The mortality rate of cardiovascular diseases (CVDs) rise to 23.6 million by 2030 [1]. Obesity-induced dyslipidemia, high blood pressure (BP) and inflammation have a key role in the pathogenesis of CVDs [2, 3]. Modifiable factors such as dietary intake and physical activity and non-modifiable including age, gender, and genes associated with the etiology of CVDs [4]. In several previous epidemiologic studies, the various nutrients separately have been considered without other components of dietary intakes [5, 6]. A complete analysis of dietary intakes can be provided precious insights into both nutrient intakes and dietary patterns (DPs) [7, 8]. Interestingly, DPs were associated with CVD risk in several studies [9,10,11]. Additionally, genome-wide association studies (GWAS) have discovered several usual variants correlated with CVD and obesity [12]. Caveolin-1 (CAV-1) is the most principal structural protein of caveolae, which is encoded by the genes CAV-1 [13]. Caveolae are found in most numerous cells but are especially abundant in adipocytes [14]. The physiological functions of caveolae are not fully illuminated. However, CAV-1 and caveolae are known to interact with a variety of physiologic and biologics pathways, including insulin sensitivity, lipid regulation especially cellular cholesterol and glucose homeostasis, maybe most importantly, cell signaling and receptors [15]. Some experimental studies have reported that CAV-1 plays a substantial role in the development of dyslipidemia, hypertension, and atherosclerosis [16,17,18]. Thus, has been reported CAV-1 single-nucleotide polymorphism (SNP) and the risk for various types of diseases and disorders [13, 19]. In some human studies, the two variant rs3807989 and rs926198 of CAV-1 genotypes may contribute to metabolic disorders and chronic diseases such as dyslipidemia, insulin resistance, metabolic syndrome, diabetes and CVDs [18, 20, 21]. Importantly, the association of CAV-1 rs3807992 polymorphism with CVDs has not been reported up to now, present study is the first report to investigate this association.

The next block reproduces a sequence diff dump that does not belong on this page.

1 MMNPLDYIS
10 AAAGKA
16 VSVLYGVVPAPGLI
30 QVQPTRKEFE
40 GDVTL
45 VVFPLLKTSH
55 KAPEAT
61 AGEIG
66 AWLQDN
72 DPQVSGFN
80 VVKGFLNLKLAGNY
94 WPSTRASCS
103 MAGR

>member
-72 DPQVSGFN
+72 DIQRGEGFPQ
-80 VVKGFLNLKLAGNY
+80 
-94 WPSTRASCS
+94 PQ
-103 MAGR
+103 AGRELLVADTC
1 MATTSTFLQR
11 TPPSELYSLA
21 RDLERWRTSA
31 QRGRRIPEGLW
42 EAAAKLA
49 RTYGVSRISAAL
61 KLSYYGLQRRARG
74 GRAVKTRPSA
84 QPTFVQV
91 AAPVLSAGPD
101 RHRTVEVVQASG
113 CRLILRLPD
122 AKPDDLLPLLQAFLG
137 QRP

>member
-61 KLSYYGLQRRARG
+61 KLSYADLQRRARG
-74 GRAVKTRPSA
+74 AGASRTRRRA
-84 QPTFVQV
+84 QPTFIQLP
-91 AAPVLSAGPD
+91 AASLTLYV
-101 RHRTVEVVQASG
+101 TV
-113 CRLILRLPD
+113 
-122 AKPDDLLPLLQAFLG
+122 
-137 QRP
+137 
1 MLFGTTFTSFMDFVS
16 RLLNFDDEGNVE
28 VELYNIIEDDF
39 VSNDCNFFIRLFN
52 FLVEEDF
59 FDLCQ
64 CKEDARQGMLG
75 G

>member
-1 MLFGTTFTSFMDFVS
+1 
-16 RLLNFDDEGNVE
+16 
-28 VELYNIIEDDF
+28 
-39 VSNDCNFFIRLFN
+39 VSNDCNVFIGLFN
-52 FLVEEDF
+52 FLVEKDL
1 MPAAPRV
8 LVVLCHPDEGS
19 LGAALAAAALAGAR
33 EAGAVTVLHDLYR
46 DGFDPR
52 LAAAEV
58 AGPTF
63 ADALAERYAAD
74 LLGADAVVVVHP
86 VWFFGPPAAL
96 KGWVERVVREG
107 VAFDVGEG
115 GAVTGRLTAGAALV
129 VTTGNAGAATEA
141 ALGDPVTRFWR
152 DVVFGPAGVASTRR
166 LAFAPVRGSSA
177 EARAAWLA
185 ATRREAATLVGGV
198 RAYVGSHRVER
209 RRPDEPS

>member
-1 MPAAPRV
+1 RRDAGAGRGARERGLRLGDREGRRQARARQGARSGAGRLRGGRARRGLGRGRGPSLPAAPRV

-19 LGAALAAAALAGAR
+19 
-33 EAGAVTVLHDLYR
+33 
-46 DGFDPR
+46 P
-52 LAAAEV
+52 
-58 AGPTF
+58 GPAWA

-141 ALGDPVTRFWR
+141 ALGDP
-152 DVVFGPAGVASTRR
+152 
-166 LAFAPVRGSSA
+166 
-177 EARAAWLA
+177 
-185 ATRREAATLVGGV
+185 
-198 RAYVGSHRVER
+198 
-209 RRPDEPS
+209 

On the other hand, animal studies have shown that various nutrients might modify the genetic susceptibility of CAV-1 to CVD or obesity risk [22, 23]. Particularly, CAV1 knockout mice have shown severe lipodystrophy and stay lean even after being fed high-fat diets [12]. In this regard, Cohen et al. [13] have found that rats fed with high-fat diet have higher CAV-1 expression. The previous animal studies on rabbits have revealed that, expression of the CAV-1 gene increase in response to high-cholesterol diet [24]. In another animal study, caveolin-1 has enhanced resveratrol-mediated cytotoxicity and transport in a hepatocellular carcinoma model [25]. In this regard, we have previously found insights about CAV-1 and insulin signaling in modifying dyslipidemia and fat composition in overweight and obese women [26]. Given the lack of human studies and contradictory results of animal and experimental studies, we conducted this study in order to determine the association between CAV-1 rs3807992 and CVD risk factors and investigated whether dietary intake modulates this association.